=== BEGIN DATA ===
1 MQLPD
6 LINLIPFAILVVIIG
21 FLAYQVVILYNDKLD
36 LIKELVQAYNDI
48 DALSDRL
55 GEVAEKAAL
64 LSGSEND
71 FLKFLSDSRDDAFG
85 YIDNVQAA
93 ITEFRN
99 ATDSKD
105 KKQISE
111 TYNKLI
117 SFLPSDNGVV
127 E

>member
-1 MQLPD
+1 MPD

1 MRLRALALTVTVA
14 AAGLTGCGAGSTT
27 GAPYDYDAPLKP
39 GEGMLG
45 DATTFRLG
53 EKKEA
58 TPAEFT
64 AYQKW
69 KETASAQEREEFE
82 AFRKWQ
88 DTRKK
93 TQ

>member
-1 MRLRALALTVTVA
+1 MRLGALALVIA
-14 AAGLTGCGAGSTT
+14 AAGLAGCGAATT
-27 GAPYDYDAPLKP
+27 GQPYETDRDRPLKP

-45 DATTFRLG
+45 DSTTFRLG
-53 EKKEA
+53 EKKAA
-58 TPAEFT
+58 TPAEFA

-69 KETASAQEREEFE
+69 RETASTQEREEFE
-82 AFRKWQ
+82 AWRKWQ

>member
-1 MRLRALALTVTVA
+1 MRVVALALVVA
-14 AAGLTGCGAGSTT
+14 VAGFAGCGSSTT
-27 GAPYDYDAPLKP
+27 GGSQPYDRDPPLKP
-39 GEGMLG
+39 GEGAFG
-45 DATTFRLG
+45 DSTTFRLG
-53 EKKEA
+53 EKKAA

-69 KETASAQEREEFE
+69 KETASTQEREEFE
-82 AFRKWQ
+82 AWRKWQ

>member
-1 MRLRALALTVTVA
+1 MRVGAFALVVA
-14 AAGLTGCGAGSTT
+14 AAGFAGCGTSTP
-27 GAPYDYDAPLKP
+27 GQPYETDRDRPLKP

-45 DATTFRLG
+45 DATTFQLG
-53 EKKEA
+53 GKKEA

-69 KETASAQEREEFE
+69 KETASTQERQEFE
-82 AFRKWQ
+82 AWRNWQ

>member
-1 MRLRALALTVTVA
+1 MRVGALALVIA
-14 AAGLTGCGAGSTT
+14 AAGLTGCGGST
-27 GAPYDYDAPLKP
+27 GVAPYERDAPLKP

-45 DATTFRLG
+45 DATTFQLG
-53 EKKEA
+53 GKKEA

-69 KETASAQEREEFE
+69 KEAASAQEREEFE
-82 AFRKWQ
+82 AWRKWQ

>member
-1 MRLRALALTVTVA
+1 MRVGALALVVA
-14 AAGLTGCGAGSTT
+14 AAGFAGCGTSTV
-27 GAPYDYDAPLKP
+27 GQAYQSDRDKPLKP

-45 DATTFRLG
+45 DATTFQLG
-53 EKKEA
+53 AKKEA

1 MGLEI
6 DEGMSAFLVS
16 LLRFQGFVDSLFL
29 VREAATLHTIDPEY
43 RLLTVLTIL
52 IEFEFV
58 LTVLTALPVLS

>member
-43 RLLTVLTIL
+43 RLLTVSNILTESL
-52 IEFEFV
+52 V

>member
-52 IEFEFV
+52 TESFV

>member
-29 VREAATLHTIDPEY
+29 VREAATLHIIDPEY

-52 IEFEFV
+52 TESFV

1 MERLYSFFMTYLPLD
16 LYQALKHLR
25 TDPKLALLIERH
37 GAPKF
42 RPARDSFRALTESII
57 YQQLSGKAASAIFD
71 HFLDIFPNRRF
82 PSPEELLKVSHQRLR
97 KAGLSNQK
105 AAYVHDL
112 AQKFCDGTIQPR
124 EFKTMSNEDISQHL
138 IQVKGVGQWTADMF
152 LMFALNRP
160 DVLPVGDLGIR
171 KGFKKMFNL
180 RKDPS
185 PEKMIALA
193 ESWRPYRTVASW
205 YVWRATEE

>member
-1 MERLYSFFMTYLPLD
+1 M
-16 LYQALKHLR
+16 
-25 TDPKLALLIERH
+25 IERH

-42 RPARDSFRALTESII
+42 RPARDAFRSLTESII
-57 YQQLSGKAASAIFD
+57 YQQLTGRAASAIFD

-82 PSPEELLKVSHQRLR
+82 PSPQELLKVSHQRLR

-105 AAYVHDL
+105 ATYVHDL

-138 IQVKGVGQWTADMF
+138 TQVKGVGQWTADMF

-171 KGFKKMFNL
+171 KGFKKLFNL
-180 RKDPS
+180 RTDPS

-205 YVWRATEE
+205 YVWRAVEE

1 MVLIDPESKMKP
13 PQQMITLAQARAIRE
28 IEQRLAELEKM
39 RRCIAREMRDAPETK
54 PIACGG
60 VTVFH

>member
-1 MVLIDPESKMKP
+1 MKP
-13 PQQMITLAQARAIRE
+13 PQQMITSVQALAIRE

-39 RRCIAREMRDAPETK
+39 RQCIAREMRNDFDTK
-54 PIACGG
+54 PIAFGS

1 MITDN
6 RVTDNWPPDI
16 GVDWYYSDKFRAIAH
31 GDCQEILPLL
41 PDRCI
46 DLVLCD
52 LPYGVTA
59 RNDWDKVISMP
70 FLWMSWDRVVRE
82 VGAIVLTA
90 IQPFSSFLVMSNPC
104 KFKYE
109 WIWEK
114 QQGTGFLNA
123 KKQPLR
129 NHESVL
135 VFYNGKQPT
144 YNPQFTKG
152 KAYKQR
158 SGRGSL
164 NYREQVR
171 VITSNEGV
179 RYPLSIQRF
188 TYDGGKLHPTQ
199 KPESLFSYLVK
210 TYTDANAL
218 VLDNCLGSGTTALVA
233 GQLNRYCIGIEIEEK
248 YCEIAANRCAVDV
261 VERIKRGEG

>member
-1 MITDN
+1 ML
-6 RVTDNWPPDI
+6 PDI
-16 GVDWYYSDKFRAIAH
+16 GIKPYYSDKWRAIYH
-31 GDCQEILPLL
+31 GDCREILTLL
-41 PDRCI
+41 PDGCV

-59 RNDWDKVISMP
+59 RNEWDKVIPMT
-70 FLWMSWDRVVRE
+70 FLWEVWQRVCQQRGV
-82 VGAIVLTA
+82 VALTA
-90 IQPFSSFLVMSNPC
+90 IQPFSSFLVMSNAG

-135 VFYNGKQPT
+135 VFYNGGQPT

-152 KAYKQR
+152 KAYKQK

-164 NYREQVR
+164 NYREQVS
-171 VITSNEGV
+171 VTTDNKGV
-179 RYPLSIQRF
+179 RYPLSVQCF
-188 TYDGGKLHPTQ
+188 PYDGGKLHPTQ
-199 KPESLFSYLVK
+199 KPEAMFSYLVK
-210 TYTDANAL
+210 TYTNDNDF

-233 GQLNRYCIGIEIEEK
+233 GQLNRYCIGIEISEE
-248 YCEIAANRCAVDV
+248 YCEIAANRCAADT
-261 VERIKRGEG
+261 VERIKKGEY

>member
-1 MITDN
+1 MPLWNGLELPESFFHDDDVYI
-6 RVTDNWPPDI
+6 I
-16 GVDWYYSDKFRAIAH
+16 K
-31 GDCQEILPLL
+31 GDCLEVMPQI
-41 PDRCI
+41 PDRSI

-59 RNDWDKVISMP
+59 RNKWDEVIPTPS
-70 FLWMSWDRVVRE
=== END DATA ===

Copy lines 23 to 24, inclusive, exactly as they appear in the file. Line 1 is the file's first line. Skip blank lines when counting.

45 DATTFRLG
53 EKKEA